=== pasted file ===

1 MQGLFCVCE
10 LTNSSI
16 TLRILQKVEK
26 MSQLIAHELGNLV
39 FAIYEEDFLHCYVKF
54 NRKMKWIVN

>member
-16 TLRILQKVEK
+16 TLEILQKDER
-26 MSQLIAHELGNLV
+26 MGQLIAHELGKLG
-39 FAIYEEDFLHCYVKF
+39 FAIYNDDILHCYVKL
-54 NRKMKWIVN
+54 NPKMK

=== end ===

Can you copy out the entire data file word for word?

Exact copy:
1 MQGLFCVCE
10 LTNSSI
16 TLRILQKVEK
26 MSQLIAHELGNLV
39 FAIYEEDFLHCYVKF
54 NRKMKWIVN

>member
-16 TLRILQKVEK
+16 TLEILQKDER
-26 MSQLIAHELGNLV
+26 MGQLIAHELGKLG
-39 FAIYEEDFLHCYVKF
+39 FAIYNDDILHCYVKL
-54 NRKMKWIVN
+54 NPKMK